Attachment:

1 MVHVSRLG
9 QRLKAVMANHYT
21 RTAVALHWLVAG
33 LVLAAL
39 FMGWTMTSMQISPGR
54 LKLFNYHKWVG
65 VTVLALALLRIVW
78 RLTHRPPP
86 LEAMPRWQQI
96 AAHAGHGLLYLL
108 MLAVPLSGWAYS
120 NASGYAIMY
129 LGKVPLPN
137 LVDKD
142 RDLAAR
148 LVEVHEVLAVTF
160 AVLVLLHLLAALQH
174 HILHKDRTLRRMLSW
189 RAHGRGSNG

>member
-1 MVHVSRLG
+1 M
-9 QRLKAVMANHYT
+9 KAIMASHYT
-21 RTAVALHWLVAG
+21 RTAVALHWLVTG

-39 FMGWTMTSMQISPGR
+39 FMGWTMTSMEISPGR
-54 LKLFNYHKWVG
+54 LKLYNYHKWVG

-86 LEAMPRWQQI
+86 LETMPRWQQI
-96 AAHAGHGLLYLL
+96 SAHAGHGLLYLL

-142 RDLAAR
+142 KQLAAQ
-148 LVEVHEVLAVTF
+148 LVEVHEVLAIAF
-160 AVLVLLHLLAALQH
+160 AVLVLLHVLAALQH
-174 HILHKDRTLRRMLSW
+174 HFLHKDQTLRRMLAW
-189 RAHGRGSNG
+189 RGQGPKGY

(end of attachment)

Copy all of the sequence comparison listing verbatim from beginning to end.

1 MVHVSRLG
9 QRLKAVMANHYT
21 RTAVALHWLVAG
33 LVLAAL
39 FMGWTMTSMQISPGR
54 LKLFNYHKWVG
65 VTVLALALLRIVW
78 RLTHRPPP
86 LEAMPRWQQI
96 AAHAGHGLLYLL
108 MLAVPLSGWAYS
120 NASGYAIMY
129 LGKVPLPN
137 LVDKD
142 RDLAAR
148 LVEVHEVLAVTF
160 AVLVLLHLLAALQH
174 HILHKDRTLRRMLSW
189 RAHGRGSNG

>member
-1 MVHVSRLG
+1 M
-9 QRLKAVMANHYT
+9 KAIMASHYT
-21 RTAVALHWLVAG
+21 RTAVALHWLVTG

-39 FMGWTMTSMQISPGR
+39 FMGWTMTSMEISPGR
-54 LKLFNYHKWVG
+54 LKLYNYHKWVG

-86 LEAMPRWQQI
+86 LETMPRWQQI
-96 AAHAGHGLLYLL
+96 SAHAGHGLLYLL

-142 RDLAAR
+142 KQLAAQ
-148 LVEVHEVLAVTF
+148 LVEVHEVLAIAF
-160 AVLVLLHLLAALQH
+160 AVLVLLHVLAALQH
-174 HILHKDRTLRRMLSW
+174 HFLHKDQTLRRMLAW
-189 RAHGRGSNG
+189 RGQGPKGY